This week's reviews of NASA's new plan for space exploration have been mixed at best, and grim at worst. The plan calls for canceling the back-to-the-moon Constellation program, extending utilization of the International Space Station, and developing technologies step-by-step to go beyond Earth orbit. The problem is, where should NASA go? And when?
During Wednesday's Senate subcommittee hearing, NASA Administrator Charles Bolden said Mars should be the prime destination for human spaceflight but acknowledged that "we can't get there right now because we don't have the technology to do it." Lawmakers responded that without a clear destination and timetable, NASA might end up going nowhere fast. Here are a few Web links, with a tip o' the blog to Rick Sterling:
- Aviation Now: NASA plan falls flat in Congress
- New York Times: NASA chief defends direction
- Florida Today: Budget plan may not pass committee as is
One of the more interesting back-and-forth exchanges doesn't involve NASA and Congress, but rather The Wall Street Journal and private-space pioneer Burt Rutan, the guy behind the SpaceShipOne and SpaceShipTwo rocket projects.
NASA's plan calls for entrusting resupply of the space station to private launch providers - which has been a sticking point for some members of Congress. On Wednesday, the Journal quoted from a letter that Rutan sent to lawmakers, saying he was "fearful that the commercial guys will fail." Today, the Hyperbola blog quoted Rutan as saying that the Journal "chose to cherry-pick and misquote" his comments - and passed along a statement saying "it is a good idea indeed for the commercial community to compete to resupply the ISS. ..."
However, Rutan said commercialization had its limits:
"... I do not see the commercial companies taking American to Mars or to the moons of Saturn within my lifetime, and I doubt if they will take the true Research risks (technical and financial) to fly new concepts that have low confidence of return on investment."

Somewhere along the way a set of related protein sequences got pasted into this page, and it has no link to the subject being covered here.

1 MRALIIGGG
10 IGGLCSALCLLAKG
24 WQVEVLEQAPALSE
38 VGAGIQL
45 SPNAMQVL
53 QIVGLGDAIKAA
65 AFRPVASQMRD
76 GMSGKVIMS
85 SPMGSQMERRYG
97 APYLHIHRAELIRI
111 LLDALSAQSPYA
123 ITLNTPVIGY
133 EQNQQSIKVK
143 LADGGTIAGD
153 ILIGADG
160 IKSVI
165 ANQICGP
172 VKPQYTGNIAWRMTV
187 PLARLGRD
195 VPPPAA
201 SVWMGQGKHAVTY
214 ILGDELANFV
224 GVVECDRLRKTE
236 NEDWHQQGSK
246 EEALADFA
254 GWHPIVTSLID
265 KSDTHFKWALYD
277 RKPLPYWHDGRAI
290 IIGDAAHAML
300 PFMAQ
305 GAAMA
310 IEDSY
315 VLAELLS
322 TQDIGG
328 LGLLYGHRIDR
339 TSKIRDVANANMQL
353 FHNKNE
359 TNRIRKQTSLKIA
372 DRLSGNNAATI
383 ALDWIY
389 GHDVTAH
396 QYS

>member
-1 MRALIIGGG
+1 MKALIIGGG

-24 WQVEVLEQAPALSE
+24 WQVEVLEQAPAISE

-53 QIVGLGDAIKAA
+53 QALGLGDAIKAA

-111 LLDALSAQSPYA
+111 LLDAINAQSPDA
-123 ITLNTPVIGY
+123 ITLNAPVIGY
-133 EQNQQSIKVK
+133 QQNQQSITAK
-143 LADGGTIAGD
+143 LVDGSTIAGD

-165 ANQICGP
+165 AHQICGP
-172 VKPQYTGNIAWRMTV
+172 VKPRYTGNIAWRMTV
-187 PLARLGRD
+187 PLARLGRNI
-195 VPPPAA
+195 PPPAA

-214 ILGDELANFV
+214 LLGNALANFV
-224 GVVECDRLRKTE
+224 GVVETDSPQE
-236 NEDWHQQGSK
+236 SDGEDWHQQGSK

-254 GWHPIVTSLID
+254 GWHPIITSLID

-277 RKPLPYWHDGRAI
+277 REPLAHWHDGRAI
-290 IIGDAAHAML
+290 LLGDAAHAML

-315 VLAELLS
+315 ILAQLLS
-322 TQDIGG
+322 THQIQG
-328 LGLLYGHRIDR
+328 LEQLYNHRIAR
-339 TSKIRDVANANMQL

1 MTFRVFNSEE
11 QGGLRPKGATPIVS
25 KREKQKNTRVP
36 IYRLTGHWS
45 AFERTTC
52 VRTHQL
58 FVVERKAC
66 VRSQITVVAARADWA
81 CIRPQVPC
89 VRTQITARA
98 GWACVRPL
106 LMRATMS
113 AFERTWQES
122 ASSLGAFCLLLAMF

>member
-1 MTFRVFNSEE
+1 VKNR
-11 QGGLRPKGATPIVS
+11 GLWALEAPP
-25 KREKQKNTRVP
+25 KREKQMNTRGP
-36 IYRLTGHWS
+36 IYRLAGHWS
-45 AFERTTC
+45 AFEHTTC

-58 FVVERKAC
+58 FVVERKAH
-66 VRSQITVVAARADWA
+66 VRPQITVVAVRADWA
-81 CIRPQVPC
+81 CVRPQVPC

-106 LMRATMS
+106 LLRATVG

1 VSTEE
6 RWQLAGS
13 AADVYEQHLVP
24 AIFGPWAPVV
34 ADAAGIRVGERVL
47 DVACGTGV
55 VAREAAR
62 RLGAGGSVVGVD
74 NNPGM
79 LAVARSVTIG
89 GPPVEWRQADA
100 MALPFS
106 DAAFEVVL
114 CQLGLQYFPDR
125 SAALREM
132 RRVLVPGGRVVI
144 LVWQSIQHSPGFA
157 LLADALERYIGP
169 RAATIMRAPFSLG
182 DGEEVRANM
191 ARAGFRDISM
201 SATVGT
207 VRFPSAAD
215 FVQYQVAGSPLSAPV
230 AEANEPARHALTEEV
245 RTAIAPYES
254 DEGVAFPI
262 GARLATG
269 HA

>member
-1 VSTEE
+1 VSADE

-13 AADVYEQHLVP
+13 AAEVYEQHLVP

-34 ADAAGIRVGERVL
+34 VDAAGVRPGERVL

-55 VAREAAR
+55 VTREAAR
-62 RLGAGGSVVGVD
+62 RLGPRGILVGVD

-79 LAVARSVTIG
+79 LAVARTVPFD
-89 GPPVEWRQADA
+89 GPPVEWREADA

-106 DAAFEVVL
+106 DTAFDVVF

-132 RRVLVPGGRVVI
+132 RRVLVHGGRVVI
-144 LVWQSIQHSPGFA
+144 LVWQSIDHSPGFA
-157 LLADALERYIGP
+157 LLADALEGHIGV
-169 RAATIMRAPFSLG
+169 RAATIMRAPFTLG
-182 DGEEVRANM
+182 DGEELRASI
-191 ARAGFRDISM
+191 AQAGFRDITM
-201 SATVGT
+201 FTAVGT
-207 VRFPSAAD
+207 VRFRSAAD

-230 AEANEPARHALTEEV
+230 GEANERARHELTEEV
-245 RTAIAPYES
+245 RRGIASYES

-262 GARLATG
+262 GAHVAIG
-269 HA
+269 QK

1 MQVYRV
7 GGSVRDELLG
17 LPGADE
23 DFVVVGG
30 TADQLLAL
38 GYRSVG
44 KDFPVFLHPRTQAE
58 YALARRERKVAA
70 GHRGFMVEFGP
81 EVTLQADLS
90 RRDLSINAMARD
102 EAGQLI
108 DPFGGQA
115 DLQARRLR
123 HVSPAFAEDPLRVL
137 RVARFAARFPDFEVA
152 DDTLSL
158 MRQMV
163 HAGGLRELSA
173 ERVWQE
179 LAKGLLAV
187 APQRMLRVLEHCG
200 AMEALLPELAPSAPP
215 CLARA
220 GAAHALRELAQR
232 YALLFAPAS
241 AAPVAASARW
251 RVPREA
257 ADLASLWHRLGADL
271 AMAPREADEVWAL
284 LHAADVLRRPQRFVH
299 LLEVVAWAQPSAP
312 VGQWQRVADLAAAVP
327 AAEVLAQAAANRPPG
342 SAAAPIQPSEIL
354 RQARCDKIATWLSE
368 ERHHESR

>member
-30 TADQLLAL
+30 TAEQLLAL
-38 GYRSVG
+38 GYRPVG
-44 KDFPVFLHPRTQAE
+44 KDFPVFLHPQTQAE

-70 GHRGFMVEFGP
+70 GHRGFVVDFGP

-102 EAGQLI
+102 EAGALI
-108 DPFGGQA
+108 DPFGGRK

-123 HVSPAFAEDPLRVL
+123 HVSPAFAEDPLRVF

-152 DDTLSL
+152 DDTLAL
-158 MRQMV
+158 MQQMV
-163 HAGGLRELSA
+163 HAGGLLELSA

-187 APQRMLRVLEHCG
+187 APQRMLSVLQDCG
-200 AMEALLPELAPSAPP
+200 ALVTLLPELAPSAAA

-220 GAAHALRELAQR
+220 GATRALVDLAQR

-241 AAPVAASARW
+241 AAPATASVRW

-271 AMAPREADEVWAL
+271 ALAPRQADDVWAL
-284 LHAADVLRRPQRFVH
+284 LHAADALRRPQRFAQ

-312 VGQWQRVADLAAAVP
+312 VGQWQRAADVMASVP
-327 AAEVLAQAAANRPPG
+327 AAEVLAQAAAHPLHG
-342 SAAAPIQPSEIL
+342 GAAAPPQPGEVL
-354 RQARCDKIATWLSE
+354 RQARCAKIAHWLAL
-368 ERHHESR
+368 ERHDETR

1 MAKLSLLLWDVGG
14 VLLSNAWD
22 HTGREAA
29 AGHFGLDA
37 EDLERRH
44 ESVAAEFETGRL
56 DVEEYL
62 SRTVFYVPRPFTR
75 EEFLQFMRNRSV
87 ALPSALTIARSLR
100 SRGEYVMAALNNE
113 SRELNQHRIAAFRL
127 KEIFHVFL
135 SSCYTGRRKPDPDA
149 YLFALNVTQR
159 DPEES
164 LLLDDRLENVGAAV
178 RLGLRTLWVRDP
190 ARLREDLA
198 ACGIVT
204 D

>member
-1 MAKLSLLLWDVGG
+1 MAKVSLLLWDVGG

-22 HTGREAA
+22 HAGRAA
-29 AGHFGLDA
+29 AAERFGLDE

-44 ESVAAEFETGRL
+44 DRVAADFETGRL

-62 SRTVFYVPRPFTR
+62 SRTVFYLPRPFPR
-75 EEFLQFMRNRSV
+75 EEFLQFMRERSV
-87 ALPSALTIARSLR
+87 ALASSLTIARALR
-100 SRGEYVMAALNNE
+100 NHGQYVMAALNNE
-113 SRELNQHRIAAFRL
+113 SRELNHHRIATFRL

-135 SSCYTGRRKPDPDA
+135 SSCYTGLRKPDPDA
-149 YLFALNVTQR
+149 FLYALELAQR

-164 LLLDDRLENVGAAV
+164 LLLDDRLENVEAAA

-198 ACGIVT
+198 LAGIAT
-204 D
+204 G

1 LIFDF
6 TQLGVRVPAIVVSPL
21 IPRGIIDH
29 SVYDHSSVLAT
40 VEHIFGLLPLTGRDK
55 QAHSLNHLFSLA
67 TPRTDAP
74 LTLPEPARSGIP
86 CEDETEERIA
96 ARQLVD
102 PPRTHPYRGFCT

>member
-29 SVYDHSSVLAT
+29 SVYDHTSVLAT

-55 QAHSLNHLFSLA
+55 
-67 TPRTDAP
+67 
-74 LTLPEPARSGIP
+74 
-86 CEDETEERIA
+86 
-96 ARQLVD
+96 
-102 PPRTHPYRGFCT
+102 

At least some of the commercial companies vying for NASA's business might agree with that view. Most observers would say NASA wants to commercialize space station resupply so that it can devote more in-house resources to the riskier job of exploration beyond Earth orbit. Today, the Journal published an op-ed piece by Apollo 11 moonwalker Buzz Aldrin supporting NASA's new vision:
"The new NASA budget makes sense for many important reasons. First, the president is signaling that this agency deserves the full support of this administration and Congress, even as priorities are sorted out and other budgets are cut. Second, getting long-range spaceflight right requires getting near-Earth orbit perfect. Third, forestalling the moon mission in favor of perfecting the technologies that will allow us to reach Mars within some defined period ahead is sound. We should not rush it and experience an avoidable tragedy."
Rutan responded with an e-mail sent to me and other folks on his mailing list. I've made slight editing changes to spell out abbreviations (such as "thru" and "$"):
"This sounds fine through the lens of my friend Buzz Aldrin. However, the reality is that the new plan has no schedules, no dollars and no programs to build government hardware for any future manned spaceflight activity.